SOFIA, Sept 27 (Reuters) – Bulgaria’s interim government is planning up to 650 million levs ($390 million) of financial aid to help businesses cope with soaring electricity prices, interim Prime Minister Stefan Yanev said on Monday.
The government has prepared a six-month scheme to help companies with the high prices, but its implementation will depend on a vote in the new parliament, which will be convened after the Nov. 14 general election.
The relief measures are only focused on business consumers, as electricity prices for households in the European Union’s poorest member state are regulated and will stay unchanged until the end of the year.
“The interim government is working to guarantee access to all consumers to electricity at the best possible price range in the European Union,” Yanev told reporters, noting that prices in the country are among the lowest in the 27-member bloc.
The electricity price for households was set at an average of about 115 levs per megawatt hour (MWh) in July.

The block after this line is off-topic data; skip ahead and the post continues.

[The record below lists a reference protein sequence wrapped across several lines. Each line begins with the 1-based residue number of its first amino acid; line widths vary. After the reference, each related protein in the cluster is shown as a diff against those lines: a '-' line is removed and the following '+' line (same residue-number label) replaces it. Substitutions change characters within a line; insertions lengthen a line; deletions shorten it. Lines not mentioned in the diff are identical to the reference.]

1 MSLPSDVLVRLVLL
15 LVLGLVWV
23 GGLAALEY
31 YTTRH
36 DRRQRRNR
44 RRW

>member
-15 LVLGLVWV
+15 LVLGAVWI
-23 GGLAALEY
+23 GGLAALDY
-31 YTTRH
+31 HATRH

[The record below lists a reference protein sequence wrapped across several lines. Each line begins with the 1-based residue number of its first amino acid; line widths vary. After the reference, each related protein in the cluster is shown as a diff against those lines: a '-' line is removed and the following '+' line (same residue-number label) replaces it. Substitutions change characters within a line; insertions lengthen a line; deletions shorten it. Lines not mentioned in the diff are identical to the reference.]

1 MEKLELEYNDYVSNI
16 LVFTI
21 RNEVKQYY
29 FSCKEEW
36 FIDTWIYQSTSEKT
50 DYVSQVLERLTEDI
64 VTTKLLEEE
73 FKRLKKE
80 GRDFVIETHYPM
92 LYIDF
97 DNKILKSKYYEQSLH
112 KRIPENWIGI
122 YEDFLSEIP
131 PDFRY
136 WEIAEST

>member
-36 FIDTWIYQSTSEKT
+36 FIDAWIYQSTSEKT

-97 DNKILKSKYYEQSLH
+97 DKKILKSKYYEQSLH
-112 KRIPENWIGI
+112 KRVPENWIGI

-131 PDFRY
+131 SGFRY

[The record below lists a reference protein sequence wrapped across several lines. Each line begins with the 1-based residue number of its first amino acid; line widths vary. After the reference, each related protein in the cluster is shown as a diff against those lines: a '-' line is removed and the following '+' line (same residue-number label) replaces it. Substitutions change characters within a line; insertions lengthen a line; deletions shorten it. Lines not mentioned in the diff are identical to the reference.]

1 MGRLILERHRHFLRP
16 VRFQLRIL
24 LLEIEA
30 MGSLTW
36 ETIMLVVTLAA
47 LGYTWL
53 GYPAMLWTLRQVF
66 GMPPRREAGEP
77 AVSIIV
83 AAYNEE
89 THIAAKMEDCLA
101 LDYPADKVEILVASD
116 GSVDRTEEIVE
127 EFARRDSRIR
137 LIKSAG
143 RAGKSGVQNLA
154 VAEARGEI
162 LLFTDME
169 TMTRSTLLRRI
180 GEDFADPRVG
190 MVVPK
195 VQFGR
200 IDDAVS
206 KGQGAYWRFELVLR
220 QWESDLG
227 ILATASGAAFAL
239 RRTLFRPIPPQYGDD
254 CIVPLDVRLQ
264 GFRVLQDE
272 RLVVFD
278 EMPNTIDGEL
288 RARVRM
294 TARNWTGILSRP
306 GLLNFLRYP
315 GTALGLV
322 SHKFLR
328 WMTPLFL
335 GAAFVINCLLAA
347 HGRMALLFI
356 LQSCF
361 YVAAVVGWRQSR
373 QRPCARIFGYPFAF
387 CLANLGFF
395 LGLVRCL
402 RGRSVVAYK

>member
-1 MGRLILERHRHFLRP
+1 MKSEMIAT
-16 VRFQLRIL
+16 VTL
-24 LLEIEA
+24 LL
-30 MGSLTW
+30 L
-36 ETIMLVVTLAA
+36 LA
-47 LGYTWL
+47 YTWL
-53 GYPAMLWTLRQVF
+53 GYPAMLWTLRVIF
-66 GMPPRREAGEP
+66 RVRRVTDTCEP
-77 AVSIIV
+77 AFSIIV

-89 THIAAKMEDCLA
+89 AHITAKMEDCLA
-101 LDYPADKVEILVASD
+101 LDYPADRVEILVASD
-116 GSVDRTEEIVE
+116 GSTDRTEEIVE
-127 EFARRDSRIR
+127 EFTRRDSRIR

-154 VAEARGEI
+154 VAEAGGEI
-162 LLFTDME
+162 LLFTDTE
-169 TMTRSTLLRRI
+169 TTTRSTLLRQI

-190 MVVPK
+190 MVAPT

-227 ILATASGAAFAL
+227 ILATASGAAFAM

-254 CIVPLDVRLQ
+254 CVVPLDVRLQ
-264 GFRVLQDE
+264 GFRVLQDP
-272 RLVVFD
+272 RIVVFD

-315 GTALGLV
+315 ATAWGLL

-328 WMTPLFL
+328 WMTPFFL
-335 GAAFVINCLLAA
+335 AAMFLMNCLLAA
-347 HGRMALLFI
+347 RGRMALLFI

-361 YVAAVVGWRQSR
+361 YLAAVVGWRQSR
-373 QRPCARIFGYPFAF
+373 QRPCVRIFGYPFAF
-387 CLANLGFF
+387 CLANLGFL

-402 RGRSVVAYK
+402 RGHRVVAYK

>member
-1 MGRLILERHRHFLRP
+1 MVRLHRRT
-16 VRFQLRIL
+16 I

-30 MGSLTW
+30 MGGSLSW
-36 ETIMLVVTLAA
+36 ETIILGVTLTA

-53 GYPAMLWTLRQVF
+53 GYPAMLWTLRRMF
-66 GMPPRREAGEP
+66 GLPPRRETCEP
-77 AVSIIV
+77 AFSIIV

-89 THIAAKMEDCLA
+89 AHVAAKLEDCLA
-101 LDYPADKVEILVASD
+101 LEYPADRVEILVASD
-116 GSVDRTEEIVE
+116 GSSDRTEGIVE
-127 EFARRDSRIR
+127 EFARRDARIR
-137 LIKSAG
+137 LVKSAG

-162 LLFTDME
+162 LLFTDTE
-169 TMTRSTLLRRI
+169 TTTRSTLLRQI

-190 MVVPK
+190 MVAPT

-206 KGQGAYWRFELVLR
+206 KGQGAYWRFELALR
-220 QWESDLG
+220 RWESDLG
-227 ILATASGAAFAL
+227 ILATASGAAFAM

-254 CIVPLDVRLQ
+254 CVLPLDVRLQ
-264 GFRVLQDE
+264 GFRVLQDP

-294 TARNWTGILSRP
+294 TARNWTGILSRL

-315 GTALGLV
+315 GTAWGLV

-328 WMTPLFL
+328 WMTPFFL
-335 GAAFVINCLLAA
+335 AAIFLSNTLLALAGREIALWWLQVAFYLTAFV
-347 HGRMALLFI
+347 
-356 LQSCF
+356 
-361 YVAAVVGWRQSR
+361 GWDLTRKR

The average electricity price on the liberalised market – used by businesses – jumped to 218 levs per MWh in August. On Monday, the average price on the Bulgarian energy bourse’s day-ahead platform was 292 levs per MWh.
The interim government will propose up to 50 levs of aid for every megawatt hour of electricity used by businesses in the first six months of next year as part of the 2022 budget draft it will present to the new parliament.
The support could kick in this year if the new chamber decides to revise the 2021 budget, Yanev told reporters.
The Bulgarian Industrial Capital Association has demanded aid of 70 levs per MWh purchased on the liberalised market from October to March next year to shield the small and open economy from price shocks in the winter.
Yanev said state energy producers would also start to offer three to six months contracts suitable for smaller consumers to ease their access to the energy bourse, among other regulatory steps to make the power market more transparent.
($1 = 1.6685 leva) (Reporting by Tsvetelia Tsolova Editing by Mark Potter)